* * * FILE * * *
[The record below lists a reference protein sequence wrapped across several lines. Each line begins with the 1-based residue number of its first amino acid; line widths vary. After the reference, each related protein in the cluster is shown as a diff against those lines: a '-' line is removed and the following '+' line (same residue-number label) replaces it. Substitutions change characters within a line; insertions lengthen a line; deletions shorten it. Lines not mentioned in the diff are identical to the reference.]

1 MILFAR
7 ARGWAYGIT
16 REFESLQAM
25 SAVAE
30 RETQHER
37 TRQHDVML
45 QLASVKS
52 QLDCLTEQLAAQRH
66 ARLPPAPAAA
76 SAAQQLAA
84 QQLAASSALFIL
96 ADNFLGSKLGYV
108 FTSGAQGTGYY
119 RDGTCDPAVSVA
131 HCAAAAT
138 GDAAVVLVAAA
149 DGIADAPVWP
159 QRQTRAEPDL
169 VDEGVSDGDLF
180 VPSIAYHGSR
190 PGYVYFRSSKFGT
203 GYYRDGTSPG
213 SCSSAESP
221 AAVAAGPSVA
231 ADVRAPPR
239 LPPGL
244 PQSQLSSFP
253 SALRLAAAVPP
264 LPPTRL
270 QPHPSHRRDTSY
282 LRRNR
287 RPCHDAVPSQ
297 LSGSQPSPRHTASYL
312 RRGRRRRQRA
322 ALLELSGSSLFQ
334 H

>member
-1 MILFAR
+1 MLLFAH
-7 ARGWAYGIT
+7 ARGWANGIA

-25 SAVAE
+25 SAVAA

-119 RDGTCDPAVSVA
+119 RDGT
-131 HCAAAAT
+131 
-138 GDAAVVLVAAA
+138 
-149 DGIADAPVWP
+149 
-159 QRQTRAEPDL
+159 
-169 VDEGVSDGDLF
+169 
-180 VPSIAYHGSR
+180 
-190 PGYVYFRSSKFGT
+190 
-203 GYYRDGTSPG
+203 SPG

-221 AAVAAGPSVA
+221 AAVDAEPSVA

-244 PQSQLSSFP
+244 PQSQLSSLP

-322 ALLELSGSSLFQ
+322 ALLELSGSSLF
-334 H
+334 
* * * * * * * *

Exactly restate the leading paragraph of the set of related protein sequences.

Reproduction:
[The record below lists a reference protein sequence wrapped across several lines. Each line begins with the 1-based residue number of its first amino acid; line widths vary. After the reference, each related protein in the cluster is shown as a diff against those lines: a '-' line is removed and the following '+' line (same residue-number label) replaces it. Substitutions change characters within a line; insertions lengthen a line; deletions shorten it. Lines not mentioned in the diff are identical to the reference.]